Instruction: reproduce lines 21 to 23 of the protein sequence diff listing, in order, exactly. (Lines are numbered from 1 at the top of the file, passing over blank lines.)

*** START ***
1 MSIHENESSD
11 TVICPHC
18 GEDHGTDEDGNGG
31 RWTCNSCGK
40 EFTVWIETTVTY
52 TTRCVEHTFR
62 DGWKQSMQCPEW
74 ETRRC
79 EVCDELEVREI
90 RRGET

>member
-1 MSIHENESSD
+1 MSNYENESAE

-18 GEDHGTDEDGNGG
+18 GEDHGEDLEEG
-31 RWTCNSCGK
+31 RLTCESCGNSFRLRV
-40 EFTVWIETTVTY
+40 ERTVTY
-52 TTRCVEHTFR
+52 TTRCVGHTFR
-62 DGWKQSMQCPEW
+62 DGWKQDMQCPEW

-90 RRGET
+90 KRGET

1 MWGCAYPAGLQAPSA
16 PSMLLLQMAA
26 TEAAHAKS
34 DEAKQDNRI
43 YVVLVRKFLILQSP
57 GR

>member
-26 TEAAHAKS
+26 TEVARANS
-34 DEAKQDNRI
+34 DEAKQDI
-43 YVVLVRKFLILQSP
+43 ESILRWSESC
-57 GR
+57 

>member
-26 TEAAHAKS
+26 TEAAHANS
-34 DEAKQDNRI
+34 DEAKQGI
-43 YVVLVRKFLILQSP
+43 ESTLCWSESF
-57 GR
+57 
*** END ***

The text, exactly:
+52 TTRCVGHTFR
-62 DGWKQSMQCPEW
+62 DGWKQDMQCPEW